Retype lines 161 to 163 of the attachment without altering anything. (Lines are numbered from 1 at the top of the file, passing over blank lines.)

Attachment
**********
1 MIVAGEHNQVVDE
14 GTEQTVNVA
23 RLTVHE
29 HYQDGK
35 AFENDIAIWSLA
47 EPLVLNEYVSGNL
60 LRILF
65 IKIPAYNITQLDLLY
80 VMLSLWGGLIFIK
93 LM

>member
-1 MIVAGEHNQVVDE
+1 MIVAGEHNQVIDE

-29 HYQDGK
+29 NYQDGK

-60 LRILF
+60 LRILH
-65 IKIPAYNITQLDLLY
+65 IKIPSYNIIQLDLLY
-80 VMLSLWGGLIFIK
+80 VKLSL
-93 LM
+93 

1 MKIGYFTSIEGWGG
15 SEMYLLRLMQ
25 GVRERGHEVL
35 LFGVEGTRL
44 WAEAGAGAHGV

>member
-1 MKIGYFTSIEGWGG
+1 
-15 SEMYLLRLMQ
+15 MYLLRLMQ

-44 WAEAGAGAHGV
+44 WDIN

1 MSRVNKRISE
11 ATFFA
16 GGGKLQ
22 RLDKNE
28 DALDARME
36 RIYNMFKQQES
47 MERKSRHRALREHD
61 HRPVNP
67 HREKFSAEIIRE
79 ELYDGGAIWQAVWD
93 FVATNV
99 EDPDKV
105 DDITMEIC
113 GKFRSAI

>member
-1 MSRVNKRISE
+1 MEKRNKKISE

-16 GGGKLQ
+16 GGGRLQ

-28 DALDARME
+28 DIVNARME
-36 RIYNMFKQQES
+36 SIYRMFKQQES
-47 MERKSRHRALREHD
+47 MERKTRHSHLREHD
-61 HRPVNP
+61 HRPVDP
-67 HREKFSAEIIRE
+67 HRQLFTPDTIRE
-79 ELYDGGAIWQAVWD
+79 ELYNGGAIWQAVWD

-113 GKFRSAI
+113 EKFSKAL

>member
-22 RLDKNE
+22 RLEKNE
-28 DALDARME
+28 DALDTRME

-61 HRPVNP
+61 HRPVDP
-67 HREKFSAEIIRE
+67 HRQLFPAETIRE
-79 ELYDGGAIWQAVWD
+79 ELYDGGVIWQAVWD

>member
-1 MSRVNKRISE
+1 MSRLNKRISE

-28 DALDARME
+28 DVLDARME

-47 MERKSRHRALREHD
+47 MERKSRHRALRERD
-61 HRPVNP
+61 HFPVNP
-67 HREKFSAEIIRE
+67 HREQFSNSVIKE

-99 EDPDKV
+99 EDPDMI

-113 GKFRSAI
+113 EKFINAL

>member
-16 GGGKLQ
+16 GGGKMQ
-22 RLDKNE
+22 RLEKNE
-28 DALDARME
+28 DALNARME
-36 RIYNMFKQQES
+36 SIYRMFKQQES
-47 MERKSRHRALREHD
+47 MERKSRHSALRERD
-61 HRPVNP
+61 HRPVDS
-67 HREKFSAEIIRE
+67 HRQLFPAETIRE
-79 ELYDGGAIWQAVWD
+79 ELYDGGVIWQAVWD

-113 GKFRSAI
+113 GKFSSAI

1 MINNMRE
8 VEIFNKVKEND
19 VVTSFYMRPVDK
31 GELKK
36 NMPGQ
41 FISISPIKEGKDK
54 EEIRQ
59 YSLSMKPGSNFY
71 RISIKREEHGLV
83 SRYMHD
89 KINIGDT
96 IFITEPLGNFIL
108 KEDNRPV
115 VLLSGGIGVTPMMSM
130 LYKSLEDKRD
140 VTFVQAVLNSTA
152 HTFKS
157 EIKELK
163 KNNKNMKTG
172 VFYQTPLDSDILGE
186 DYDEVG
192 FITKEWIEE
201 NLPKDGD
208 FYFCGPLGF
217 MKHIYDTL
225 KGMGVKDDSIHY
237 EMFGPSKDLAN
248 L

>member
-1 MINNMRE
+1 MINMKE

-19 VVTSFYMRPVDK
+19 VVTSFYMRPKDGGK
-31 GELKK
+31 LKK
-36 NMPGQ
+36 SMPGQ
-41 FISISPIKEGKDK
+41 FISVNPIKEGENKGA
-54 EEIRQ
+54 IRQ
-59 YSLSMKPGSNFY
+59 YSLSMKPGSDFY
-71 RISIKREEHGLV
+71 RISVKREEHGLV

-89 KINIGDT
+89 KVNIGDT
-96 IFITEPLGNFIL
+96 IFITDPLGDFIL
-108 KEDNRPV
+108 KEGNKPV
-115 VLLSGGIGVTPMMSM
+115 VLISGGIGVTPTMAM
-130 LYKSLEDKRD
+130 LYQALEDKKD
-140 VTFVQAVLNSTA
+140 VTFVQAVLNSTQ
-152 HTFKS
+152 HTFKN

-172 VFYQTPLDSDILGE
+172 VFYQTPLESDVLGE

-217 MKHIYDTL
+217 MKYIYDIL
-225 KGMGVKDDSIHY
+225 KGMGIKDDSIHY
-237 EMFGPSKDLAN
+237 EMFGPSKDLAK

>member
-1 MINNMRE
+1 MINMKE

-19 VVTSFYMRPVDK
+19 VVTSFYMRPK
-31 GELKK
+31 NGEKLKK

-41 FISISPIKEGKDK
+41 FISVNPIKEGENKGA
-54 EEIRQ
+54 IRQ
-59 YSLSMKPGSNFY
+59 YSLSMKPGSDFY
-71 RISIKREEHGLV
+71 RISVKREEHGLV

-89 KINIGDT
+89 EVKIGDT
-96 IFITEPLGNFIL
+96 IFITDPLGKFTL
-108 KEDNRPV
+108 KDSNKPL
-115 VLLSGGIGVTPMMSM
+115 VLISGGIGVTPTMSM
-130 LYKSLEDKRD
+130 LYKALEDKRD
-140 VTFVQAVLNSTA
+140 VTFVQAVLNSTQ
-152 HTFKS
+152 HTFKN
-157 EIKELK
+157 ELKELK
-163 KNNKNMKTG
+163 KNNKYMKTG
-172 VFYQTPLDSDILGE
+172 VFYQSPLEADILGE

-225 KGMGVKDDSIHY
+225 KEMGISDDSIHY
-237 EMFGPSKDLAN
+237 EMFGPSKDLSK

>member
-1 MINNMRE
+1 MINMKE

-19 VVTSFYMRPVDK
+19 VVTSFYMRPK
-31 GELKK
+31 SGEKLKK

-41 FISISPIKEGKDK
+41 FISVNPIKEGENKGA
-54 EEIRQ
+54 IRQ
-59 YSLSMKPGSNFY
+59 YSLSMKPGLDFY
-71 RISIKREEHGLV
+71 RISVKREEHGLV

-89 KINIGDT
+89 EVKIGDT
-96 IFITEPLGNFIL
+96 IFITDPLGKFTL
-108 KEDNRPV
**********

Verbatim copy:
-96 IFITEPLGNFIL
+96 IFITDPLGDFIL
-108 KEDNRPV